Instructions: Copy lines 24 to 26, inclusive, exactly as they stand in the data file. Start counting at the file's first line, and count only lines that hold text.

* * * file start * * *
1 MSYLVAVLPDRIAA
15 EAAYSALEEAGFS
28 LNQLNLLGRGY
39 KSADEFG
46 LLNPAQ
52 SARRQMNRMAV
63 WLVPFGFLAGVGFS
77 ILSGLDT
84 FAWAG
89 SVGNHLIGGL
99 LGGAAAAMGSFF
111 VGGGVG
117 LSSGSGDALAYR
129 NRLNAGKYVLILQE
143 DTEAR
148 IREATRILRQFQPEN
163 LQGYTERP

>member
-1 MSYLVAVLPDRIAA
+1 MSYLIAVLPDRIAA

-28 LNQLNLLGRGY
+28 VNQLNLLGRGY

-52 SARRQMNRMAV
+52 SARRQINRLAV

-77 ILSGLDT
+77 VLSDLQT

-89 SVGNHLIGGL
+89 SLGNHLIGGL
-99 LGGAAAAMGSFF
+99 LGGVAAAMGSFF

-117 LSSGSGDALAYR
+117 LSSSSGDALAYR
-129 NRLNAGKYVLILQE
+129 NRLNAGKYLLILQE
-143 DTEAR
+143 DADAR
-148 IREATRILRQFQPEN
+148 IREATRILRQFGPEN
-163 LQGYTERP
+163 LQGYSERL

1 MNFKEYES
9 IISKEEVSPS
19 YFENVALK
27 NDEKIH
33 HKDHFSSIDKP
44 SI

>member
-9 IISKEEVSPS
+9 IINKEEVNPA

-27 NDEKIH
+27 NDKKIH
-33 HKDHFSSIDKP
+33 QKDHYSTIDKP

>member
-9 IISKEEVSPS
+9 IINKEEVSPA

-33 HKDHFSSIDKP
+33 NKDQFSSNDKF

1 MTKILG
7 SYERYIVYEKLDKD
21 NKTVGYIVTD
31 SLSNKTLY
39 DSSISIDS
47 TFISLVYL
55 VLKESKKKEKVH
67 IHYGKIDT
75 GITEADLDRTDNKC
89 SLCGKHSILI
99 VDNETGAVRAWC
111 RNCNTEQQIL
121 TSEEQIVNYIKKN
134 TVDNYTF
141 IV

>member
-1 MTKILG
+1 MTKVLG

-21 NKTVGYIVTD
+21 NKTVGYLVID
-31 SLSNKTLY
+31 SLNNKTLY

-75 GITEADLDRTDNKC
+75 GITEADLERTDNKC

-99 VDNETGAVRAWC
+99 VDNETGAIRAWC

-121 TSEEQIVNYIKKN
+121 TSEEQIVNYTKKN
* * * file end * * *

+52 SARRQINRLAV

-77 ILSGLDT
+77 VLSDLQT